Empirical Studies on Women of Color in STEM Symposium
With support from the National Science Foundation*, the American Chemical Society (ACS) organized a symposium, Empirical Studies on Women of Color in STEM, at the 242nd ACS National Meeting in Denver. Learn more about ACS Women Chemists of Color initiatives.
Monday, August 29, 2011 — 8:25 am–11:45 am
Colorado Convention Center, Room 111 — Denver, CO
Sponsored by PROF; Cosponsored by CMA and WCC
Organizers: Gloria Thomas and Linette Watkins
- Welcome & Introductory Remarks
- Seemingly fair practices which disadvantage women of color in science. Angela Johnson, St. Mary’s College of Maryland
Abstract: Black, Latina and American Indian women are under-represented in the sciences; in 2001, they made up less than two percent of employed Ph.D. scientists. In this talk, I will present NSF statistics about the under-representation of women of color in science, focusing particularly on chemistry. I will then explore how the culture of science is closely aligned with the cultural skills of white middle class men. Using data from an ethnographic study of nineteen women science majors of color at a predominantly white Research I university, I will discuss some of the teaching practices and cultural values which, despite the stated intentions of some science professors to retain women students of color, served to benefit white students and male students at the expense of the women in this study. I will end with a discussion of some of the approaches used by the women in my study to persist in science, and what college professors and science professionals can do to better support women of color to survive this culture as well as to dismantle unintended barriers in their own settings.
- Where are the women of color? Research, theory and practice on undergraduate women in science, technology, engineering, and mathematics (STEM). Dawn Johnson, Syracuse University
Abstract: Research, policy and practice addressing women's underrepresentation in Science, Technology, Engineering, and Mathematics (STEM) often situate women as a homogenous group without regard to any racial/ethnic group differences. This approach fails to distinguish the experiences of women of color that contribute to their participation in scientific fields. Women of color have lower rates of persistence and bachelor degree attainment in STEM fields, and thus have lower representation among graduate students and faculty in these disciplines. Racial discrimination, exclusion and isolation among peers, endurance of stereotypes, and lack of support from faculty are among the challenges faced by women of color. As educational initiatives continue toward developing and maintaining a diverse scientific and technical workforce in the United States, accounting for the needs of women of color is vital, given their increasing enrollment in postsecondary education. This presentation discusses research on undergraduate women of color in STEM, useful theoretical frameworks for understanding their experiences, and suggestions for educational practice that can support the needs of women of color.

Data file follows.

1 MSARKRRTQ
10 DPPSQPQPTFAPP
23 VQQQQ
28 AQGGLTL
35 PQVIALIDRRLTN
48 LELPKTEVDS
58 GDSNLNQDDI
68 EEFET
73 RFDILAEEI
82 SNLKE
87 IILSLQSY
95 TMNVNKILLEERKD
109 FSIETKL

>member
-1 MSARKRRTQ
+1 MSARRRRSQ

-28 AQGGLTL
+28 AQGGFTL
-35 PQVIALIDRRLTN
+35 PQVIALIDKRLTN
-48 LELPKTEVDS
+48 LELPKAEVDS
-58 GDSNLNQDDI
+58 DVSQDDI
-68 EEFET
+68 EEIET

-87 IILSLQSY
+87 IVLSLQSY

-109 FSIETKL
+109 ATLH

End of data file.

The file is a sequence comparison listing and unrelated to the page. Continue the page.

- Professional society data: Collecting and reporting on women of color faculty in STEM. Rachel Ivie, American Institute of Physics, and Lisa Frehill, National Research Council
Abstract: In 2001, NSF implemented the ADVANCE: Institutional Transformation program in order to address women's general underrepresentation among STEM faculty. ADVANCE has been a data-driven effort, with all funded institutions responsible for collecting and analyzing institutional data on 12 indicators of women's success within academia. Initially, though, few efforts were focused on the issues for women of color. Since ADVANCE programs were largely at universities, the dramatically small numbers of women of color at each university made this category virtually invisible. Professional societies span universities and provide means of collaborative effort within disciplines. We suggest that these societies can provide data about women faculty of color to inform change and provide benchmarking data for programmatic efforts. I will report on the availability of data about women of color faculty members from 57 STEM professional societies. Very few societies collect data on the race and sex of faculty members combined, and, among those who do, few have published these data. Professional societies need more information about how their data can benefit efforts to expand underrepresented groups' participation in the professoriate.
- Inside the double bind: A synthesis of empirical research on women of color in science, engineering, technology, and mathematics. Lorelle Espinosa, Institute for Higher Education Policy